- Associated Press - Thursday, January 23, 2014

KOKOMO, Ind. (AP) - While it isn’t slated to be complete until 2018, a 70-mile transmission line that will run across Howard County drew plenty of attention during its first public unveiling.

Community members got a chance to have some questions answered regarding the estimated $328-million construction project, which will run from Greentown to Reynolds. The 765kV transmission line is expected to modernize and expand the energy delivery system while improving access to regional power supplies.

On Tuesday, several residents from the Greentown area gathered at the Ivy Tech Community College Kokomo Events Center hoping to learn more details about the transmission line from project representatives.

John Evenson, who lives north of Greentown, attended the open house hoping to have one major question answered: Where is the line going to run?

“I guess like anybody else, I hope it doesn’t run over the top of my house,” he told the Kokomo Tribune (https://bit.ly/1g4mURA ). “I don’t have any major concerns, I’m just trying to find out where it’s planned.”

Like Evenson, Greentown resident Stan Middlesworth said his property could be near where the transmission line intersects.

He came to the open house to learn more about where the line might run, but was satisfied with the information he was able to glean from project officials.

“You see a project like this, you don’t want it to cross over into your land,” Middlesworth said. “You try to see the big picture, though. It’s going to have to cross somewhere, and it’s for the good of all. You’ve got a choice, you can go along with it or you can try to work with it.”

Many of the residents’ more pressing questions will be answered during a second open house in May, where routing options will be showcased. Routes for the line will begin to be finalized sometime in July. Construction could start in early 2016, according to the project’s website.

In the meantime, Tuesday’s open house provided those in attendance with background about the project, including what factors are taken into account when planning the route. Some of the major factors addressed included overall length of the line, access and terrain and visual impacts, as well as proximity to residences, businesses, roads, churches, schools, irrigation systems, airports, federal and state lands and conservation areas.

While the project is still in the fact-finding stage, Jeremy Baksh, project manager for Duke Energy, said the goal is to walk residents through the process of how the project will be carried out.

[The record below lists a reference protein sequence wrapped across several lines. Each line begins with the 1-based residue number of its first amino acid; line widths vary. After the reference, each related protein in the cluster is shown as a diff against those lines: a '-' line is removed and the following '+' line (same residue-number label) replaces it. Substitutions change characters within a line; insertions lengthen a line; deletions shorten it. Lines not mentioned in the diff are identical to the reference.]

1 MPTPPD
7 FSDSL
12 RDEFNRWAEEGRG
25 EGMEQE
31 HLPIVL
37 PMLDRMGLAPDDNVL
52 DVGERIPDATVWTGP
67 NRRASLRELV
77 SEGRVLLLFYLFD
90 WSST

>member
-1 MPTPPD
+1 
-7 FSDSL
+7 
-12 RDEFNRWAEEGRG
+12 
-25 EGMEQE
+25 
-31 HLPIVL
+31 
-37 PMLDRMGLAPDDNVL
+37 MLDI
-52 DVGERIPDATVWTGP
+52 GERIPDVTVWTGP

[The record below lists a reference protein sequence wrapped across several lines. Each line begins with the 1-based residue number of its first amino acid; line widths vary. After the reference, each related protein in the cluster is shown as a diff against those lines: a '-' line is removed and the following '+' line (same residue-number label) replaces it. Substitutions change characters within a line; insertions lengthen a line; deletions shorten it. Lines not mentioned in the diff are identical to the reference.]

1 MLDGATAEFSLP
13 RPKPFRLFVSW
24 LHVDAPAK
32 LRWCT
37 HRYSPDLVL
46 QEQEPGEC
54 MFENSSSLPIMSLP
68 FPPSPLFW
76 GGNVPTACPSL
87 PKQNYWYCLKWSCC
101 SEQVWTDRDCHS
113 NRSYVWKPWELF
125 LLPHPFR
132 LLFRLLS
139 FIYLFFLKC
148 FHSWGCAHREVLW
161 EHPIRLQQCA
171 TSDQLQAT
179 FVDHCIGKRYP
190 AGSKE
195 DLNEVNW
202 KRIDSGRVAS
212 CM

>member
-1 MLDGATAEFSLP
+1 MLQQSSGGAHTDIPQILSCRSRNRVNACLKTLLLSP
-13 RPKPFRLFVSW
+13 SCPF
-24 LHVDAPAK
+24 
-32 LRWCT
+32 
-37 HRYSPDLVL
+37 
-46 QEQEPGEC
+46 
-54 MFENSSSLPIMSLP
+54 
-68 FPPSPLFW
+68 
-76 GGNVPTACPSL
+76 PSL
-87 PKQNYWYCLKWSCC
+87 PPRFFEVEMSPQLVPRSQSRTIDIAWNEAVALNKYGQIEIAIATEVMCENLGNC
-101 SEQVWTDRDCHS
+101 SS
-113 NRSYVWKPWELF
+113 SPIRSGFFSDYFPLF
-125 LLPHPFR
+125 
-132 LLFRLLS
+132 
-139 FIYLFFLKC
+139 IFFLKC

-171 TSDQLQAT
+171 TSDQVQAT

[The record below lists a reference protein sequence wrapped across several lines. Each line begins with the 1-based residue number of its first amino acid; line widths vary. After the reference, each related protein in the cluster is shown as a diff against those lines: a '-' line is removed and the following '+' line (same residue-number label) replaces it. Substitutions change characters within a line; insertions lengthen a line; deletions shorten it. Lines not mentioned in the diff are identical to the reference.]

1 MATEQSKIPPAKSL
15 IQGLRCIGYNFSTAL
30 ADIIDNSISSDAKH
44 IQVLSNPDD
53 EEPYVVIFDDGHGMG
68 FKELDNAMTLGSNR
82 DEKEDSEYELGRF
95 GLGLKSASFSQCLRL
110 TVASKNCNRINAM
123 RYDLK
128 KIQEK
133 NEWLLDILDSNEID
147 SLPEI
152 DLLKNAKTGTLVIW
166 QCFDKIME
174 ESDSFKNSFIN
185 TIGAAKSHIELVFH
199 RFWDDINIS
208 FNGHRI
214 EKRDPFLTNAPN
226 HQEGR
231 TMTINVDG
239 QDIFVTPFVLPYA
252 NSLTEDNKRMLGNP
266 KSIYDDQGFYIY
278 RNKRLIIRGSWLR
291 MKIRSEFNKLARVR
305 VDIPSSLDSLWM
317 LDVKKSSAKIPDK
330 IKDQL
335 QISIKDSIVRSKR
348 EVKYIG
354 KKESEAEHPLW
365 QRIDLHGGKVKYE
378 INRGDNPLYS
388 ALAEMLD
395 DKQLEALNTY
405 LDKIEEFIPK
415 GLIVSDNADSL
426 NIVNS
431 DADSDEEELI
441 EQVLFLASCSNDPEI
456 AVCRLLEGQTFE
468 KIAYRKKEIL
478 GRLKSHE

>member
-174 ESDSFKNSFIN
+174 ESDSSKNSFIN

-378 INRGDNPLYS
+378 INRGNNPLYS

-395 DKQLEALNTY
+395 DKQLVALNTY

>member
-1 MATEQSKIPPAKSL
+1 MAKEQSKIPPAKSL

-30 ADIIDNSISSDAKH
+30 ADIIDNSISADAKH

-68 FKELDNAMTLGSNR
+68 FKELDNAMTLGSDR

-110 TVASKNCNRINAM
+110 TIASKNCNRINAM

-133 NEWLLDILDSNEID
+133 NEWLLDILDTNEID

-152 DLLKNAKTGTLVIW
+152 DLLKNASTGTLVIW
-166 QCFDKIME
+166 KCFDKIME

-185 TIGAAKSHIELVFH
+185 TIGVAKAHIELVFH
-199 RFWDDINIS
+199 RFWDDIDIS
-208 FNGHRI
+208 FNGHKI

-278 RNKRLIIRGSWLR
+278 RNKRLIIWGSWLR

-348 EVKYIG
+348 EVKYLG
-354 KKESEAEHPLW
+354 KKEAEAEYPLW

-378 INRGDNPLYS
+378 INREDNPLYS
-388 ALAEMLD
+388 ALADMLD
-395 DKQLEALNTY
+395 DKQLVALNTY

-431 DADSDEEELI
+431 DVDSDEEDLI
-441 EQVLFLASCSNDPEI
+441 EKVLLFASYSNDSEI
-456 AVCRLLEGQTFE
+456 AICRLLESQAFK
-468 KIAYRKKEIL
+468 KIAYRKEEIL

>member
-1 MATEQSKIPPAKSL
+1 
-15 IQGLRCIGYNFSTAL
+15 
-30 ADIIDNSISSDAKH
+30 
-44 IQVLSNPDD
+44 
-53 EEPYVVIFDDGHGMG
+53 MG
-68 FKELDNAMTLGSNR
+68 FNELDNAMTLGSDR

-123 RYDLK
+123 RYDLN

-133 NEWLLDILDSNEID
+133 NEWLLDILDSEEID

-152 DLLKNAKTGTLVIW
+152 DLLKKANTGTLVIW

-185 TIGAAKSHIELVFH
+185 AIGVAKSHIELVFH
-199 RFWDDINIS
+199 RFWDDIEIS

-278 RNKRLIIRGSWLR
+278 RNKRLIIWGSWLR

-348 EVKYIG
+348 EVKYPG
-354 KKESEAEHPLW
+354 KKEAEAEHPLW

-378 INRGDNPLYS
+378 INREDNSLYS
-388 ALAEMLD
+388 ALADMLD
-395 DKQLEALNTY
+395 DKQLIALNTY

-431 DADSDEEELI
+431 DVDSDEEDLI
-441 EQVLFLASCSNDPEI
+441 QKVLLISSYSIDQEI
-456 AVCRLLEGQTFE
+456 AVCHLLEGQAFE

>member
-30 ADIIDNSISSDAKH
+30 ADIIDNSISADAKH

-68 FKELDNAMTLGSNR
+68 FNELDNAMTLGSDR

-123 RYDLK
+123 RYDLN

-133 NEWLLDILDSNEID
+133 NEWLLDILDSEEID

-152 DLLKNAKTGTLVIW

“Obviously everybody wants to know, ‘How does this impact me?’” he said. “That’s been the initial question. As you walk folks through the process, you begin to show them the study area where there’s going to be some analysis. We can then drill into more detail at our May open house.”

The project is a joint effort between Pioneer Transmission and Northern Indiana Public Service Company, and is one of 17 priority projects required by the Midcontinent Independent System Operator. Pioneer Transmission is a joint venture of Duke Energy and American Electric Power.

MISO controls and operates the transmission grid for 12 Midwest states, including Indiana. Studies conducted by MISO determined that improvement projects such as Greentown-Reynolds are necessary to maintain the reliability of the transmission grid while meeting local energy and reliability needs.

Greentown resident Robert Millspaugh, who already owns property near a transmission line constructed in the 1960s, said he still wants some questions answered about where the new line is going to be constructed.

He is confident, however, that the new transmission line will provide more stable electricity in the area without making as much noise as the old line.

“I think they did a pretty good job of explaining everything and answering all of our questions,” he said, “with the exception of not knowing where (the lines will go).

“The other line was noisy,” he added. “You drive over there and there’s a buzz and kind of a popping sound. With six lines in each (transmission line), it really takes away that noise and pop is what (project officials) said. That remains to be seen, but it may be more quiet.”


Information from: Kokomo Tribune, https://www.ktonline.com

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